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Source: Slavery: Opposing Viewpoints, Bruno Leone, Editor, American History Series, Greenhaven Press, Inc. PO Box 289009, San Diego, CA, 92198-9009, 1992.
SOURCES AGAINST SLAVERY or Northern Point of View
Fanny Kemble David Walker Frederick Douglass Josiah Henson Source #1: Fanny Kemble
Fanny Kemble was an English actress who married a Georgia plantation owner in 1834. Her experiences on her husband's slave estate so repelled her that she divorced him in 1849. In these excerpts from a letter to a friend in England, she describes a visit to the plantation hospital and other aspects of slavery.
In the enormous hospital chimney glimmered the powerless embers of a few sticks of wood, round which, however, as many of the sick women as could approach were cowering, some on wooden settles, most of them on the ground...and these last poor wretches lay prostrate on the floor, without bed, mattress, or pillow, buried in tattered and filthy blankets, which huddled round them as they lay strewed about, left hardly space to move upon the floor...Here lay women expecting every hour the terrors and agonies of childbirth, others who had just brought their doomed offspring into the world...here lay some burning with fever, others chilled with cold and aching with rheumatism, upon the hard cold ground, the draughts and dampness of the atmosphere increasing their sufferings, and dirt, noise, and stench, and every aggravation of which sickness is capable, combined in their condition...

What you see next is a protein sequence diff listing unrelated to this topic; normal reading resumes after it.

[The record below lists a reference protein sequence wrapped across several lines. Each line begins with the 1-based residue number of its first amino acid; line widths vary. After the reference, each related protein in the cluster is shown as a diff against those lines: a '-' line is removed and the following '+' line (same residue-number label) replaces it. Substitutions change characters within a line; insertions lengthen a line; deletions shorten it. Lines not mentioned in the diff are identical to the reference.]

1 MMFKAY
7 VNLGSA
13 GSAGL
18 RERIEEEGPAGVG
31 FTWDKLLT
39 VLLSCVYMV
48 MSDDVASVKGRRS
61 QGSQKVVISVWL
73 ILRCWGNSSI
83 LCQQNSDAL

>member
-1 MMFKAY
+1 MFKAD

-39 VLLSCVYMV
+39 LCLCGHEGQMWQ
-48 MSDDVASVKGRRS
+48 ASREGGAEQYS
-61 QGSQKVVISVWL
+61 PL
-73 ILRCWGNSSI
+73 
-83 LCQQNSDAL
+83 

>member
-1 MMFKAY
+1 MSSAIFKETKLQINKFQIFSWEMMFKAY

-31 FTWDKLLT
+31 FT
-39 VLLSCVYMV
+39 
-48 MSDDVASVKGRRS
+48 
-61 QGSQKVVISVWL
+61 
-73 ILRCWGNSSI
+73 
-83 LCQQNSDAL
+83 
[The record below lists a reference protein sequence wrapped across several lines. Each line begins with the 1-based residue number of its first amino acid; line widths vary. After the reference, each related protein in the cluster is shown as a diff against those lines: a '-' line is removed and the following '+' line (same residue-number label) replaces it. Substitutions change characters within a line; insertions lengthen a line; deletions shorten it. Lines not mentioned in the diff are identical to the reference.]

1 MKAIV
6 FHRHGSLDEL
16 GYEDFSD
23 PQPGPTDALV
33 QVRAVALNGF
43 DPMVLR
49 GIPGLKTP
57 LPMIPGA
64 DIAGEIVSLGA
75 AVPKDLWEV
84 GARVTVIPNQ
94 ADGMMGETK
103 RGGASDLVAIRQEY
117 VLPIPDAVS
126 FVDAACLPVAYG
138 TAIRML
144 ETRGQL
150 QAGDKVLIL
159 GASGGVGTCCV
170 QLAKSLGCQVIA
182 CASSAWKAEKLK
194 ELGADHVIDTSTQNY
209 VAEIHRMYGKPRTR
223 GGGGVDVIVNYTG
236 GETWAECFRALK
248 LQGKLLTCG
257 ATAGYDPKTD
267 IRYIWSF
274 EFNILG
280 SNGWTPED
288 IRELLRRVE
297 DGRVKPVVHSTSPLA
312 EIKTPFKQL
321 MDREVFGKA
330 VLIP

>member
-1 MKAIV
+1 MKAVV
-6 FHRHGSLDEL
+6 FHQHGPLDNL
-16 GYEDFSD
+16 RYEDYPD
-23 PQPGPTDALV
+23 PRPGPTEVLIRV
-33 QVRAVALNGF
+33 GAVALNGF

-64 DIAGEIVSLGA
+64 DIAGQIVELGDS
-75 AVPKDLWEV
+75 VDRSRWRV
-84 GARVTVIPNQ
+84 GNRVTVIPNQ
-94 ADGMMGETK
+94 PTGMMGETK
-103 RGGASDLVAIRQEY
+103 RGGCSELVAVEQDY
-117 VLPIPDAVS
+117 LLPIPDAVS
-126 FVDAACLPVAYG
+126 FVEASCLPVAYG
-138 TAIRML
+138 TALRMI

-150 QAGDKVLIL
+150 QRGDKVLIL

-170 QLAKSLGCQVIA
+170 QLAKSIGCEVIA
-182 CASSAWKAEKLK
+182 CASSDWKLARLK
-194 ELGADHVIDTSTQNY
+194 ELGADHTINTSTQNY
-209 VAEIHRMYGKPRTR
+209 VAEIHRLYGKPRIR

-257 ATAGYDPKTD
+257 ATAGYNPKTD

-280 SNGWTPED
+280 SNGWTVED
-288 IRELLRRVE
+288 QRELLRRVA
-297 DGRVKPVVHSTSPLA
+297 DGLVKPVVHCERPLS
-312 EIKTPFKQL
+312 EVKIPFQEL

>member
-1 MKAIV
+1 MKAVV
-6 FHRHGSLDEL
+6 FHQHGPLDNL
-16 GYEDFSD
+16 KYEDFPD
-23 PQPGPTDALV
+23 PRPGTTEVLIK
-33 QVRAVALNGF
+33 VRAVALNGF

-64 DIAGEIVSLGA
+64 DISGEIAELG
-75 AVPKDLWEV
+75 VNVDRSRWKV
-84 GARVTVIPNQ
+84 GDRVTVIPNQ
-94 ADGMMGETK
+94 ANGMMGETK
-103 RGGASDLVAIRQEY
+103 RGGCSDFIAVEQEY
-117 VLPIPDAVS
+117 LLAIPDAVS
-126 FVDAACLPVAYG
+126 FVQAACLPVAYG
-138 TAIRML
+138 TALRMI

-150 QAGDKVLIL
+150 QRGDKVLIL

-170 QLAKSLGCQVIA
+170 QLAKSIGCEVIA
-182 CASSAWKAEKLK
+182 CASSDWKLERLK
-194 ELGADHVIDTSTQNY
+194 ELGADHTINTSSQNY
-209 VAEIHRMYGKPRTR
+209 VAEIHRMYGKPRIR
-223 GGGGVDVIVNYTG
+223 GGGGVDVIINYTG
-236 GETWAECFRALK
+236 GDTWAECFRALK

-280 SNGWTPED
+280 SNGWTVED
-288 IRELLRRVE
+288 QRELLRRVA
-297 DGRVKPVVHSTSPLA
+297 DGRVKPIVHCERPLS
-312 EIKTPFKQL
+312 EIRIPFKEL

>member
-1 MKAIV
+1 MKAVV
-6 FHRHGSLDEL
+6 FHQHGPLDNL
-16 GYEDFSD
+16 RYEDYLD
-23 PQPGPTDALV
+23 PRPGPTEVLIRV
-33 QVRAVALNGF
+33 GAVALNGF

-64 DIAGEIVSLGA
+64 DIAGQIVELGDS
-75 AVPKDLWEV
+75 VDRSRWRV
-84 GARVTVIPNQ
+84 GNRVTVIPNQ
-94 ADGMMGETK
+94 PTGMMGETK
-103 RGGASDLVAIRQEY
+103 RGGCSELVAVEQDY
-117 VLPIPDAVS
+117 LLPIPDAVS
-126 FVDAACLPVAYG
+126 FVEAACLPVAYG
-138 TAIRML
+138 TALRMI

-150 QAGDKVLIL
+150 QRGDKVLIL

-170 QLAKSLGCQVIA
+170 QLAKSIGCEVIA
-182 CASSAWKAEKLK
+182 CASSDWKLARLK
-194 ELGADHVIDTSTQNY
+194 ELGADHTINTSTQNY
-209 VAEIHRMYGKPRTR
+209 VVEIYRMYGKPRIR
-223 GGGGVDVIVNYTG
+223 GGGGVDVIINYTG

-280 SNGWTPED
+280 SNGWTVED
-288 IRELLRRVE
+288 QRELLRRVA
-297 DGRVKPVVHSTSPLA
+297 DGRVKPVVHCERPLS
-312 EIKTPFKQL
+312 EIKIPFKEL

...The negroes, as I before told you, are divided into troops or gangs, as they are called: at the head of each gang is a driver, who stands over them, whip in hand, while they perform their daily task, who renders an account of each individual slave and his work every evening to the overseer, and receives from him directions for their next day's tasks. Each driver is allowed to inflict a dozen lashes.... at his own discretion. and the [overseers] as many as he himself sees fit, within the number of fifty: .... With regard to the oft-repeated statement that it is not the owner's interest to destroy his human property, it answers nothing : ... [The] black slave, whose preservation is indeed supposed to be his owner's interests, may be, will be, and is occasionally sacrificed to the blind impulse of passion.
What does Miss Kemble's account of the hospital show about the owner's concern for his slaves? What advantage might a foreign observer have over a northerner or a southerner?
Fanny Kemble David Walker Frederick Douglass Josiah Henson Source #2: David Walker
David Walker as a free black who in 1829 published a pamphlet called "Appeal," in Four Articles which decried slavery and exhorted slaves to resist their masters. He died under mysterious circumstances a year later. The pamphlet, the first extended political tract written by an African-American, was attacked by Southerners who attempted to limit its distribution. It was blamed for causing the 1831 Nat Turner insurrection.